I was reading Matthew Collings’s Diary (or ‘Mathew Collings’ Diary’ as the editors of Modern Painter put it) (one of my more morbid fancies, prompted by a misreading of my sister’s homework assignment: a graphic novel chronicling the workings of Anne Frank’s Dairy) which was, as art journalists might say, something of a revelation (but without the qualifier. Emma Dexter in Modern Painter on Marlene Dumas: “… it is a testament to her subtlety as a painter that by intermingling these themes she achieves nothing short of a revelation.” Nothing short?). Collings is my current favourite disgruntled person of middle age. From the June issue of Modern Painter: “… like articles about art written by people who usually are novelists or poets – these too are always great marvels of sympathy for something that doesn’t exist … It’s extraordinary how a kind of unmistakable jobbing Time magazine style kicks in very quickly, as the structure upon which flowery enthusiasm rides…”
That issue obligingly carries pieces by Jeanette Winterson and Toby Litt. Litt, ‘one of Granta’s Best Young British Novelists 2003’, describes Phil Hale honing his painterly technique as a means of liberating his choice of subject. “Phil Hale doesn’t want to be an artist who doesn’t because he can’t, and who, as a result, does merely because he can.” It’s a neat enough idea, but carries less weight as observation. What is so exemplary about these paintings, by this painter, that teaches us about the qualities of craft and mastery of technique? Litt’s sympathy is not so much for something that doesn’t exist, as for something that doesn’t exist here - or rather its specific instantiation is nullified by its generalness. The novelist’s preoccupation with a theory, or more agreeably -what could be more disagreeable than a theory? - an idea, of art distracts him from the difficulty of looking at the work itself. This preoccupation with generic polish often betrays the writer’s shallowness as a reader. (The irony of my having randomly picked this article to illustrate this point has not passed unnoticed.) (Borges in the preface to A Universal History of Infamy: “Reading, obviously, is an activity which comes after that of writing; it is more modest, more unobtrusive, more intellectual.” I have not read the rest of the book.)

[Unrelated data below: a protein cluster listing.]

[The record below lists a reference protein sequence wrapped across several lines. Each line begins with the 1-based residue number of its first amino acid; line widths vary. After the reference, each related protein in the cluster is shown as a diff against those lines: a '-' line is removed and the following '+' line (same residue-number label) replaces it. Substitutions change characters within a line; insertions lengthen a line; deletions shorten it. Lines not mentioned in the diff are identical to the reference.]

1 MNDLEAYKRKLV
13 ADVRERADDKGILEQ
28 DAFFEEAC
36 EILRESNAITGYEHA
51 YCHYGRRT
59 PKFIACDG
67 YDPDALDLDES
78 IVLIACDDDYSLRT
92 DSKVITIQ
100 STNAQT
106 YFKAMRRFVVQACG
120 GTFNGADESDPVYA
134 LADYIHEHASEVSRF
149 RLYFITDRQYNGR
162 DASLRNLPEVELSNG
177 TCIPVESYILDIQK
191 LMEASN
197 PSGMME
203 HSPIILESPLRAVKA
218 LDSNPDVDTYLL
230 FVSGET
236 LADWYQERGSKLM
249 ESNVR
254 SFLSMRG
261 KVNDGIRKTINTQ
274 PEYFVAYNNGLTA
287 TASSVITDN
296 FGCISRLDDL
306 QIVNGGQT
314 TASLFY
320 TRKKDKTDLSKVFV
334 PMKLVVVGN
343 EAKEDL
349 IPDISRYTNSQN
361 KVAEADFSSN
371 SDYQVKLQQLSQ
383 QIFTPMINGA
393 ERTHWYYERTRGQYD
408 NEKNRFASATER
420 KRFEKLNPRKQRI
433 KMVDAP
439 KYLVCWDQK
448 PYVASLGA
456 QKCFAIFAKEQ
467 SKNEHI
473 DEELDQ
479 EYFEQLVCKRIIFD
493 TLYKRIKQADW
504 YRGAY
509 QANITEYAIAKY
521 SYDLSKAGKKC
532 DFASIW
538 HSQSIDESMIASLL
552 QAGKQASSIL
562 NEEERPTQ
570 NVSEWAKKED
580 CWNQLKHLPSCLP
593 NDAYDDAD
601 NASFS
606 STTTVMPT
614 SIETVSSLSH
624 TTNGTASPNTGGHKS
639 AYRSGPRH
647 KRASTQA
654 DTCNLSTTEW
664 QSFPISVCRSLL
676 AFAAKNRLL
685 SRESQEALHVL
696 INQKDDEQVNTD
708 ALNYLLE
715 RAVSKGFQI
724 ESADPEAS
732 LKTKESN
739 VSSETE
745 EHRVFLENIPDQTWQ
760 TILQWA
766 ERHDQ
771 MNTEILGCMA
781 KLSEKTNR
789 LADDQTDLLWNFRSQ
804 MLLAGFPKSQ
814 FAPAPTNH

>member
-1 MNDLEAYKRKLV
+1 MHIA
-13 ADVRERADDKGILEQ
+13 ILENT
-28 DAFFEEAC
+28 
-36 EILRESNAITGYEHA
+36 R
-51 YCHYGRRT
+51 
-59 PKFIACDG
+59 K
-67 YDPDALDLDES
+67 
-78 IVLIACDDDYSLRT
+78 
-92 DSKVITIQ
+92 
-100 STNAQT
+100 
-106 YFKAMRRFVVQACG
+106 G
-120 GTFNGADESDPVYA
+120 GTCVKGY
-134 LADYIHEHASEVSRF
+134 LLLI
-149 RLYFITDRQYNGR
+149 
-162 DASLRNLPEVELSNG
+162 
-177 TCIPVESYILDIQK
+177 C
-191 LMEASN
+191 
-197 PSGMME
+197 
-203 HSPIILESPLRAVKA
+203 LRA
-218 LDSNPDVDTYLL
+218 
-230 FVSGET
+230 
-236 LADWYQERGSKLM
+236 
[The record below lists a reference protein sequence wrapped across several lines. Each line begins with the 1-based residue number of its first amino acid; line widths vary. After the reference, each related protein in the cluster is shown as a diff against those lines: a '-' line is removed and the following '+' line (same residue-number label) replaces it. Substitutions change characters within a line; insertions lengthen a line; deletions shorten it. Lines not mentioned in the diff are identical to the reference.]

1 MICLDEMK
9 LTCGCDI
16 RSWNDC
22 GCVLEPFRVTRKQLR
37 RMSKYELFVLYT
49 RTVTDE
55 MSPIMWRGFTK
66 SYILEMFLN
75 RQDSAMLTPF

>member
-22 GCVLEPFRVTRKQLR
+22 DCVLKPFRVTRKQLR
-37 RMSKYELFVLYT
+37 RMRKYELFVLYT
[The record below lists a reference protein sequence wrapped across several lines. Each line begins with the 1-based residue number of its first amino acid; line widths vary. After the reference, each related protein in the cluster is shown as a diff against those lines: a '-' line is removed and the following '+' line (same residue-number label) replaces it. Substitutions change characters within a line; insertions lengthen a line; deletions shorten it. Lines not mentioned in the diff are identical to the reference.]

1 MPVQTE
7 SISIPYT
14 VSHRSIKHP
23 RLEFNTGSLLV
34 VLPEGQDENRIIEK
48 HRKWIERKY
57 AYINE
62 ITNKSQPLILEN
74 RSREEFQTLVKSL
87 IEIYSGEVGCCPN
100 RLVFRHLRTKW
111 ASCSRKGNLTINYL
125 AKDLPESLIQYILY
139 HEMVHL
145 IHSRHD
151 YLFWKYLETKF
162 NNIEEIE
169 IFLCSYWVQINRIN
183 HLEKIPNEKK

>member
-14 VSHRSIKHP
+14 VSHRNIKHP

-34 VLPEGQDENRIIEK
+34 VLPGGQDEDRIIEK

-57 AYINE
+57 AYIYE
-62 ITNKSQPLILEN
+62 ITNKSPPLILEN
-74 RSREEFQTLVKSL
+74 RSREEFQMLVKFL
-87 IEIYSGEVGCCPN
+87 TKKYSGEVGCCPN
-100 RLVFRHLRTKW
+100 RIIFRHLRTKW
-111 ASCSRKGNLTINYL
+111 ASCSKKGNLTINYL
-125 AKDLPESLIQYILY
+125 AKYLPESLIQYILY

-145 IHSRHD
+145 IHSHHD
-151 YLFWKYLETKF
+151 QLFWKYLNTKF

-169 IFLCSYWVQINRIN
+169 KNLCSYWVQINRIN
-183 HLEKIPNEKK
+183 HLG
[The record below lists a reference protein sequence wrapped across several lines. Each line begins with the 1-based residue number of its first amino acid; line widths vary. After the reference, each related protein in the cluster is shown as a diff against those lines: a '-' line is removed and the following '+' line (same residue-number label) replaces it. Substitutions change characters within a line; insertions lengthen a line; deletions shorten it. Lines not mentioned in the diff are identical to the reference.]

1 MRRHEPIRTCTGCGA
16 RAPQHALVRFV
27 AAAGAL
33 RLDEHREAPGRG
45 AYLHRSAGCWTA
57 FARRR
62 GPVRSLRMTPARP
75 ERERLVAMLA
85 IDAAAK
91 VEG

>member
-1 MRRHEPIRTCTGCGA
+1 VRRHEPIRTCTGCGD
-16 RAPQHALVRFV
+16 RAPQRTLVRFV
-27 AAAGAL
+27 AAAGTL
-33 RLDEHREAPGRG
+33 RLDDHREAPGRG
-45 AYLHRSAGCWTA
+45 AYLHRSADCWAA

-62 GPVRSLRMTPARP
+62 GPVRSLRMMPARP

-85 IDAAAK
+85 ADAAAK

My faith in novelists, and in good writing, and the conviction that the latter is dependent on good reading, was restored by the Modern Painters Fall 2003 edition. Firstly, because there is an article by Philip Roth on Philip Guston. I have not yet read it, but it’s pleasing to know its there. Secondly, because of Julian Barnes’s beautiful account of Vuillard, and the effects of looking towards the artist rather than his work (Though to judge by the enormous photograph, and raffish pose, in every book, Barnes is one artist who doesn’t mind being looked at.) In a few lines, he affirms, by argument and – more illuminatingly – by example, the power of good writing, and the joy of good reading. Against the ‘astute’ renaming, as one catalogue called it, of paintings to reflect the circumstances in which they were painted, Barnes insists:
Such rechristening is ‘astute’ only in the sense of commercial branding – Hey, don’t be scared, you can call him Edouard. Artistically, it is far from astute. It’s saying: oh, by the way, this is what he was really painting, it’s just that he didn’t like to tell us at the time. It’s reductive, and while it couldn’t make the pictures banal, it makes them seem more ordinary. It treats them as narrative, as conversation piece, as domestic autobiography. It invites us to look for theme rather than composition and aesthetic. It is a small but significant betrayal of the artist.
A similar malady exists in the academia of the humanities, with its obsessive explication of it’s own methods, of fitting the real world to methodology, or using the world as a springboard to some discussion of scholarly technique. This is what the history of the pygmies is really about. I recently read a paper in which every second paragraph was about how complicated the facts were, and how subtle was the author’s interpretation. Neither of these was true, but even if they were, the impact was slight compared to, say, a compelling New Yorker story.
But I’m not here to convince the hip young citizens of blogland to eschew the academy. That would hardly be responsible. Indeed, the theme of this post, to arrive at it obliquely, but with some measure of continuity, and contrary to even (especially) my expectation, is a tentative endorsement of the serious.
The internet, as any fifty-year-old will tell you, is an unprecedented means of saying nothing. More surprising is that now so many say nothing so well. The agitated pursuit of form, the relentless common shaping of styles and modes (see how quickly the surface of cool crit shifts and morphs with the restless adding on and refining – and subtraction through disremembrance - by every geek with an ipod and a gifted lexis) lends credibility to the reading of hypertext as shorthand for hyperactive. For all the buzz and excitement, let’s not forget that hyperactivity is attended by a deficit of attention.